Physically speaking, humans have one fairly “stable” life. The floor they walk on is flat, as is the chair they sit on for hours and the bed they sleep in. Even during training there is a certain stability: the treadmill has no dips and holes, the bench is solid, the bike does not encounter “obstacles” and so on. However, train on an uneven surface it is infinitely more challenging and it can generate various beneficial effects. For this, it is useful to introduce sessions in which the work is “fluctuating” and “precarious”. For this purpose, the stability ball, which allows you to transform traditional exercises into multi-muscle movements, which will help you do a lot in a short time.
Benefits of stability ball exercises
The stability ball has a big advantage: challenges the balance of the person. According to the American National Academy of Sports Medicine (NASM), the main joints of the body, such as the knees and hips, have two essential functions: they allow mobility (the ability to move freely) and stability (the ability to maintain posture) of the body. body. However, the stable life that most people lead can compromise these two joint capabilities. Tools like the stability ball help challenge, train and strengthen muscles which keep the joints stable and mobile. To fully train different muscle groups, there are alternative bodyweight exercises to the deadlift. increases stability and helps develop movement patterns appropriate for your body weight.
Finally, it could increase body flexibility.
To train your muscles, there are perfect exercises if you start exercising again after a period of inactivity.
How to train with the stability ball
As always, training must start from a adequate heating: you can walk, run, jump with rope. After completing your warm-up, perform each exercise for the recommended number of repetitions, with no rest or very little rest. Run the complete circuit one to three times in total, up to four non-consecutive days a week for best results. In addition to a stability ball, you will need a set of dumbbells (the weight depends on your level of training).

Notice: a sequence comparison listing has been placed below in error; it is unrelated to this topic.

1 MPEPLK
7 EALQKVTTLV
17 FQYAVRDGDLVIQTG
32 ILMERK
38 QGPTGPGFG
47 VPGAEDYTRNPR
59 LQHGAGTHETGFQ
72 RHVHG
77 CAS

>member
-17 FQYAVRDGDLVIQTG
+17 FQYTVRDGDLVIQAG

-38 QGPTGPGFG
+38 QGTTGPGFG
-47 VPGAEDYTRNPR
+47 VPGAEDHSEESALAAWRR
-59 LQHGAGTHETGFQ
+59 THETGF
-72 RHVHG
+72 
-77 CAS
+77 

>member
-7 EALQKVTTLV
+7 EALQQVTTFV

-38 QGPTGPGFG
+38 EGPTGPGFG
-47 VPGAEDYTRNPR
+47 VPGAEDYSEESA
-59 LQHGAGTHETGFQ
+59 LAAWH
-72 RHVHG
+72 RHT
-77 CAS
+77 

There are also exercises with a single dumbbell.
1. Stability Ball Warm-Up
Starting position: standing upright with feet slightly wider than hip width. Hold the ball with your hands, keeping your arms straight.Execution: lower into a small squat, lightly tapping the ball on the floor. Then, stand up, squeezing your abs. Keeping your arms straight, lift the ball above your head. Repetitions: 20
2. Atlas Squat
Starting position: stand upright with feet slightly wider than hip width, holding the ball above your head. Execution: lower into a deep squat, sitting on your hips (remember to keep the knees within the line of the toes). The ball is always above the head. Avoid straining your neck with your chin pointing towards your chest. Press your heels to return to the starting position.Repetitions: 20
3. Stability Ball Plank
Starting position: place the ball in front of you. Bend your arms and rest your elbows on top of the ball, lined up under your shoulders, your hands are together, feet hip-width apart, with your toes resting on the ground. Contract your abs and keep your chest and stomach completely away from the ball: your neck, back and buttocks must form a straight line. Only the elbows “sink” into the ball. Execution: write your full name with your elbows over the ball.Repetitions: 2
4. Y-and-I Extension
Starting position: put the ball in front of you and lie down on your stomach. The stability ball must be placed between the chest and pelvis. The legs should be extended backward, hip-width apart. Execution: extend your arms to the Y position in front of you, with your thumbs pointing upwards. Then, bring your arms to your sides and then behind your back to position I, squeezing your shoulder blades back, with your thumbs still pointing up. When the arms go forward, the legs rotate slightly to the eternal, when they go backwards they rotate slightly inwards. Keep the buttocks tight and the neck relaxed, with the chin pointing down.Repetitions: 20
5.Reaching Rear Lunge
Starting position: standing, about one foot in front of the stability ball. Grasp two dumbbells. Bend your left leg and rest your left toe on the ball, keeping the dumbbells at your hips.Execution: bring the torso down, bending the right knee as the left leg extends back, pulling the ball away from the body. Reach the floor with the dumbbells on either side of the right leg. Lower yourself as low as possible without arching your back. Press the right heel to return to the starting position. Repetitions: 15 on each side
6. Marching Press
Starting position: sit on the ball with your feet hip-width apart, arms folded at your sides. Grasp two dumbbells and bring your hands over your shoulders, with your palms facing forward.Execution: bring the weights above your head, extending your arms. The arms should be slightly in front of the body at the top of the movement, never behind the head. As you extend your arms, lift one foot off the floor, bringing your knee to torso height. Return to the starting position.Repetitions: 20, alternating legs each time
7. Stability Ball Pike
Starting position: standing in front of the stability ball. Place your hands on the ground, under your shoulders, and your feet on the ball. Execution: extend your arms and do a vertical-like, lifting your hips and pulling the ball closer to your chest. Try to lift your hips above your shoulders if possible and press your toes onto the ball, keeping your legs straight and pushing your calves up. Go back to the beginning.Repetitions: up to 10